What is a Power of Attorney?

A Power of Attorney is a powerful and important legal document delegating authority from one person to another.  It allows the agent you’ve appointed to make financial decisions on your behalf.  The person giving the authority is known as the principal, while the person to whom the authority is given is known as the agent or the attorney-in-fact.  The term “attorney-in-fact” does not mean the person is a lawyer.  You can give very broad authority to your agent, or you can limit the authority you are granting to certain specific acts.  The power of attorney deals only with financial matters.  In order to give another the authority to make medical decisions on your behalf, you will also need to sign a health-care proxy.

A power of attorney is a very effective tool should the principal becomes incapacitated and unable to act for themselves.  If you do not have a durable power of attorney in place should you become incapacitated, your family may have no choice but to file for guardianship, an expensive and time-consuming process.   Signing a power of attorney and health care proxy allows you to make the decision as to whom you wish to act as your agent, while a conservatorship or guardianship leaves the decision-making up to a court.

New York States’ New Power of Attorney Form

On September 1, 2009, significant changes to the New York Power of Attorney (POA) laws went into effect.  These changes relate to both the content and administration of the statutory short form power of attorney.

All powers of attorney signed prior to this date remain valid unless revoked.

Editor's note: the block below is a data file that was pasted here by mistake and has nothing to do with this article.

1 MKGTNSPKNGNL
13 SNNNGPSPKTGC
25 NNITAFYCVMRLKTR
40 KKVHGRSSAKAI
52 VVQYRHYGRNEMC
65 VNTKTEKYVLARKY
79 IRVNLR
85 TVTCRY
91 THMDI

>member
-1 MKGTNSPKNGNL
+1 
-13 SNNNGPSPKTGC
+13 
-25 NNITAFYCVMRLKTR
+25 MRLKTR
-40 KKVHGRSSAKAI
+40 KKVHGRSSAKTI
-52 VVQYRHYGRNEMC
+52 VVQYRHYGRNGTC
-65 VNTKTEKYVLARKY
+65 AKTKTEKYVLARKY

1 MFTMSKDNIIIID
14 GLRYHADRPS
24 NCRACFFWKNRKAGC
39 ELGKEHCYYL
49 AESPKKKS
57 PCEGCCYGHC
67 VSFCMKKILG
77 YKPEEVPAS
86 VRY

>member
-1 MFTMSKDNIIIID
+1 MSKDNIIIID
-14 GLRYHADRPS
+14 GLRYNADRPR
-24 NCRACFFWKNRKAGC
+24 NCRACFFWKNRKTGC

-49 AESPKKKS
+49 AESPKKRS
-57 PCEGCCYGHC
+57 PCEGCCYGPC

By default, anyone executing a new Power of Attorney will automatically revoke any prior POAs.  Attorneys and principals alike should be very careful when executing the new form.  The new POA may and should be modified to specifically state that prior powers of attorney should not be revoked.

By way of illustration, if you already have a signed and notarized durable power of attorney for estate planning purposes and for use in case of future incapacity, any future  limited use POAs you execute must be modified so that the durable POA is not revoked.  Some examples of limited powers of attorney include those used for the IRS, real estate transactions and car leases.  Similarly, if you already have a POA being utilized for a limited purpose, the durable general POA should be modified before it is executed so that your limited POAs are not revoked.

Another significant change to the New York POA is that the new form requires that both the principal and the agent must sign in front of a notary public before it becomes valid.  This forces the agent to acknowledge their fiduciary duties.  Many principals do not wish their agent(s) to know that they have been granted this power until it is needed; however, the agent does not have to sign concurrently.  The form can be held at your attorney’s office until needed (in the event of your incapacity) at which point the agent can sign and notarize the POA to make the form effective.